If we read the news, we hear of a world fractured and full of sin. We know that as countries engage in war, there is another invisible war taking place. From Blessed John Henry Newman we have learned that the world as created by God is good, but as it stands now is our enemy. If we are going to be on guard against the world, we have to know more about what the world is and who we are.
As members of the Church, Scripture contrasts us with the world, “We know that we are of God, and the whole world is in the power of the evil one (1 John 5:19).” But being opposed to the world does not mean we are separate from it at present:
“The Church is a body, gathered together in the world, and in a process of separation from it. The world’s power, alas! is over the Church, because the Church has gone forth into the world to save the world. All Christians are in the world, and of the world, so far as sin still has dominion over them; and not even the best of us is clean every whit from sin.”
Today, as others have been in ages past, we may be tempted to run from the world and form separate communities. Certainly there is a place for the monastic calling, but no community should operate under the illusion that is otherworldly, or does not also resemble society in “holding and maintaining many errors, and countenancing many bad practices. Evil ever floats to the top.” We cannot escape the world, simply because the world is in us, too.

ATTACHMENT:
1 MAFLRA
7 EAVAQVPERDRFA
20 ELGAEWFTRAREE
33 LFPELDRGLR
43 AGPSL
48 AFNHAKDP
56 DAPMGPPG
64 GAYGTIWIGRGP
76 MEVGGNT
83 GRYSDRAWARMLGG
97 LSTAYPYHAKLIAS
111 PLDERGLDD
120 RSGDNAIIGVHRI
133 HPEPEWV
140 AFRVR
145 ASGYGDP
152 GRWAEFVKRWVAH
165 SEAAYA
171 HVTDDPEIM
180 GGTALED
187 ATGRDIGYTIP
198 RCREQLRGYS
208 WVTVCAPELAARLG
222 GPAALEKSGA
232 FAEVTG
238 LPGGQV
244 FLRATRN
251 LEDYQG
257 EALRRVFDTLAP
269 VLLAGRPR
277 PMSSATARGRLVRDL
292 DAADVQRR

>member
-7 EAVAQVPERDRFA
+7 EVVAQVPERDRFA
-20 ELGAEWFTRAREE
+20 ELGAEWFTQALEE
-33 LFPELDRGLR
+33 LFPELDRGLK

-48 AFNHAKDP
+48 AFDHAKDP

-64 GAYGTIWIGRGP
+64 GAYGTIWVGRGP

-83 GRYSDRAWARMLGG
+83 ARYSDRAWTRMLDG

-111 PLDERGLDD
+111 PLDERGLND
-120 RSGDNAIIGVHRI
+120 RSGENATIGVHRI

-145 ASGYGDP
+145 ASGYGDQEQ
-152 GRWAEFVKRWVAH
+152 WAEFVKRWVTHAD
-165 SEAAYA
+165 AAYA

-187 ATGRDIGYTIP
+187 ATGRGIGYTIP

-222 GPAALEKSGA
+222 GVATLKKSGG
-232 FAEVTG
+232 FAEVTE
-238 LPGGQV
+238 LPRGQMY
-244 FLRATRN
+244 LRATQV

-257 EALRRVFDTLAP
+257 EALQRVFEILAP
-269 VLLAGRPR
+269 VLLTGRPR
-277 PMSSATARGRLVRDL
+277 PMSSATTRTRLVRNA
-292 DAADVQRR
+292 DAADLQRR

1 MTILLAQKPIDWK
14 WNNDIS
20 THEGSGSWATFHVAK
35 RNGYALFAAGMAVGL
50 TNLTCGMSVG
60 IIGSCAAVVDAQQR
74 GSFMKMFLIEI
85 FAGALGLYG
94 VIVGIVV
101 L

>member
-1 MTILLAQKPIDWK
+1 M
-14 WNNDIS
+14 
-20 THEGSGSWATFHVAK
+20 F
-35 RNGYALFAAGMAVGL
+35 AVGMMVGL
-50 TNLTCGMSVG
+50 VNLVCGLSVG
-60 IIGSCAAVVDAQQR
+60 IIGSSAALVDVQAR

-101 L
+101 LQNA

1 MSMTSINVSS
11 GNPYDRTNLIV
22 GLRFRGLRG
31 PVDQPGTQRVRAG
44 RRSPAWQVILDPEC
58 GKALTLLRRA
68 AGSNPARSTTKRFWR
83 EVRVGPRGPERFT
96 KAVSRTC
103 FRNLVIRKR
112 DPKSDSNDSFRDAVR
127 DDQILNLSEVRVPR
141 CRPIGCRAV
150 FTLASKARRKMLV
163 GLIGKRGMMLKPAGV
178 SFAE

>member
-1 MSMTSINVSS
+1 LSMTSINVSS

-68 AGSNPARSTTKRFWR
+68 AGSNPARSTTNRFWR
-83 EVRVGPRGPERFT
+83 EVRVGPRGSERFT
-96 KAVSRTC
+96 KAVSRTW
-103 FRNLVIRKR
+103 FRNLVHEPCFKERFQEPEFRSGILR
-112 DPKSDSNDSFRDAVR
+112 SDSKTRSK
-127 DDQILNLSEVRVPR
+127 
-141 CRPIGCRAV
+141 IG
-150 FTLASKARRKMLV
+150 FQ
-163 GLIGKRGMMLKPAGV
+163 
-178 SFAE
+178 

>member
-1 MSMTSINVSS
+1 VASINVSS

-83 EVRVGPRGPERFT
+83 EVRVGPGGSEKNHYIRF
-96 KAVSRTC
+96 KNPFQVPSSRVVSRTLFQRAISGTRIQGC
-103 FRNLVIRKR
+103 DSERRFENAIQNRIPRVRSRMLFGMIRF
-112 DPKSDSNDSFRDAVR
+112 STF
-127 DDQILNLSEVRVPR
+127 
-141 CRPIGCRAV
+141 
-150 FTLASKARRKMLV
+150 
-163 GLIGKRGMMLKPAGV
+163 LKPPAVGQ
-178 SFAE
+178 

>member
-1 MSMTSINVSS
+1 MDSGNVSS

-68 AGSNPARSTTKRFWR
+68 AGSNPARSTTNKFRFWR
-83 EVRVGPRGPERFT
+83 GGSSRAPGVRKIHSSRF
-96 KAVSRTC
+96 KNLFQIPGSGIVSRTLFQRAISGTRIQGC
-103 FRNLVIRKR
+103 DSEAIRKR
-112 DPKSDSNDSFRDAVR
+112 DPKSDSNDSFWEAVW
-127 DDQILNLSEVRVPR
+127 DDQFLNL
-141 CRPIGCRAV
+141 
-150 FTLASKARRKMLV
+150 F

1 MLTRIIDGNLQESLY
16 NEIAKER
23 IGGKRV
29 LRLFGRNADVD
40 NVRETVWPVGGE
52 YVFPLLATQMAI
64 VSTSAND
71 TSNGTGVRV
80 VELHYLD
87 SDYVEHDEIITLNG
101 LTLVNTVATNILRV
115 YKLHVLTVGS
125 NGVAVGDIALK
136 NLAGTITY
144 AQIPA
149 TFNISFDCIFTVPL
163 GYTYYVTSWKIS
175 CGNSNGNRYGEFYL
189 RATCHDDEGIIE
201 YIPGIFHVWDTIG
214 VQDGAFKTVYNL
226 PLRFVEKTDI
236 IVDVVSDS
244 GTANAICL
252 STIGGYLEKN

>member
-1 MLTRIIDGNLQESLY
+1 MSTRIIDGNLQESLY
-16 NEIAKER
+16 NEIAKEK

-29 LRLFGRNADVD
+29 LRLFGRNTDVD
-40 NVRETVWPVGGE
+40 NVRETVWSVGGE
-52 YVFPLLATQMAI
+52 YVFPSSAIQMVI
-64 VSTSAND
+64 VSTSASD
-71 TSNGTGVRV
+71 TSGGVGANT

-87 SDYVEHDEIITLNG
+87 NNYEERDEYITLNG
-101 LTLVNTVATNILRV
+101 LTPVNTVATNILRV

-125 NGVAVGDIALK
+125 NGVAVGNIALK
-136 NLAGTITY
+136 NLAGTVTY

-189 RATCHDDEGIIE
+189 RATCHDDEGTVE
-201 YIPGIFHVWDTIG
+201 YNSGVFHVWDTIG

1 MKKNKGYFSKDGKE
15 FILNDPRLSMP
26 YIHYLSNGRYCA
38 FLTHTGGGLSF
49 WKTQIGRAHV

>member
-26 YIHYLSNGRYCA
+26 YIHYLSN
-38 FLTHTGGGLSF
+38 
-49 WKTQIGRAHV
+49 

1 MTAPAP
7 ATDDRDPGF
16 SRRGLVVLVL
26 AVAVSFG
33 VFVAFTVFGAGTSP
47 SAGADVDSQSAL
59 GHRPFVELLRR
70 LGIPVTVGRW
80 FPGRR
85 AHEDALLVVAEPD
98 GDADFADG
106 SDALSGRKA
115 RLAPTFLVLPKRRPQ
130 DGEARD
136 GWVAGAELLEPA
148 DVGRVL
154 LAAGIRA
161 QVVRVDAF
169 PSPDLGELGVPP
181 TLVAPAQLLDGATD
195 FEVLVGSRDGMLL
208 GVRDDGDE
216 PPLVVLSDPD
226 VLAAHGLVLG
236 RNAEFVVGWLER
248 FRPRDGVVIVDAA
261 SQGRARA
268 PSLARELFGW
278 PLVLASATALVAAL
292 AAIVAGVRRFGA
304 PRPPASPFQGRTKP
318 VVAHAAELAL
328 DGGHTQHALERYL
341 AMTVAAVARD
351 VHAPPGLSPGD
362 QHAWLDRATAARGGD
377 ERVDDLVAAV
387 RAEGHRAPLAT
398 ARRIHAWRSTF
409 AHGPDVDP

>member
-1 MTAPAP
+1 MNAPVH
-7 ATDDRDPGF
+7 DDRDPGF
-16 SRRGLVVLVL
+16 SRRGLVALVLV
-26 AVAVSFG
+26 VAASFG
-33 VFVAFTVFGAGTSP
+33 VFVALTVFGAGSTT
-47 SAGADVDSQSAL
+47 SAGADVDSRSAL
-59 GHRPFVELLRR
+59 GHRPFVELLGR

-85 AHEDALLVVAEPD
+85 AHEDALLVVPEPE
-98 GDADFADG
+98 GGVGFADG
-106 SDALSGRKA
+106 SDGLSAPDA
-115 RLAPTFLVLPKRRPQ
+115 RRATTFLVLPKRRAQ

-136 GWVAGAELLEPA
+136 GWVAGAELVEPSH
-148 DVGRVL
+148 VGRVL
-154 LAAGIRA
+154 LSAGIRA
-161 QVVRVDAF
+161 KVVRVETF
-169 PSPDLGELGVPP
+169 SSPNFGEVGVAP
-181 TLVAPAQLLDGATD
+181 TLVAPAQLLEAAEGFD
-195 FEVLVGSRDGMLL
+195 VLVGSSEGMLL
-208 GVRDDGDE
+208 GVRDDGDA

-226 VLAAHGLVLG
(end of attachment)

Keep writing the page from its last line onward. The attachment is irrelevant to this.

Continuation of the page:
This world within us is clearly visible. In fact, Newman asks why the good side of us Christians is seen less than the worldly side, and he answers with three reasons. First, there is plainly less good than bad in us. Second, “because evil forces itself upon general notice, and good does not.” In other words, sin makes the headlines. And third, because only God sees man’s heart, but men see only other men’s actions: “And since there are numberless ways of doing wrong, and but one of doing right, and numberless ways too of regarding and judging the conduct of others, no wonder that even the better sort of men, much more the generality, are, and seem to be, so sinful.”
It is not possible then, to separate men into groups and say that some of them are of the world while we are not. It is likewise absurd to say we reject the world; for in doing so we reject ourselves. But it is possible to defeat our enemy if we see where it resides. “Look not about for the world as some vast and gigantic evil far off—its temptations are close to you, apt and ready, suddenly offered and subtle in their address. Try to bring down the words of Scripture to common life, and to recognize the evil in which this world lies, in your own hearts,” Newman urges.
We must ask ourselves what things of this world we have become too attached to, what secret sins enslave us, what good things have become idols in our lives. Newman concludes:
“When our Saviour comes, He will destroy this world, even His own work, and much more the lusts of the world, which are of the evil one; then at length we must lose the world, even if we cannot bring ourselves to part with it now. And we shall perish with the world, if on that day its lusts are found within us. “’The world passeth away, and the lust thereof, but he that doeth the will of God abideth for ever.’”
Setting aside our judgment of others, we can get to work on ourselves. This is the work God has called us to and given us the grace to complete.